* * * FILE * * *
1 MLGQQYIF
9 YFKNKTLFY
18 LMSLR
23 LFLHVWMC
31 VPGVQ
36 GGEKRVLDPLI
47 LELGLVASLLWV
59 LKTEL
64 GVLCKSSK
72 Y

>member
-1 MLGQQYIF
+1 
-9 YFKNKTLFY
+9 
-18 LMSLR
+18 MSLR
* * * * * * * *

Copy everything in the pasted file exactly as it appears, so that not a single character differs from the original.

1 MLGQQYIF
9 YFKNKTLFY
18 LMSLR
23 LFLHVWMC
31 VPGVQ
36 GGEKRVLDPLI
47 LELGLVASLLWV
59 LKTEL
64 GVLCKSSK
72 Y

>member
-1 MLGQQYIF
+1 
-9 YFKNKTLFY
+9 
-18 LMSLR
+18 MSLR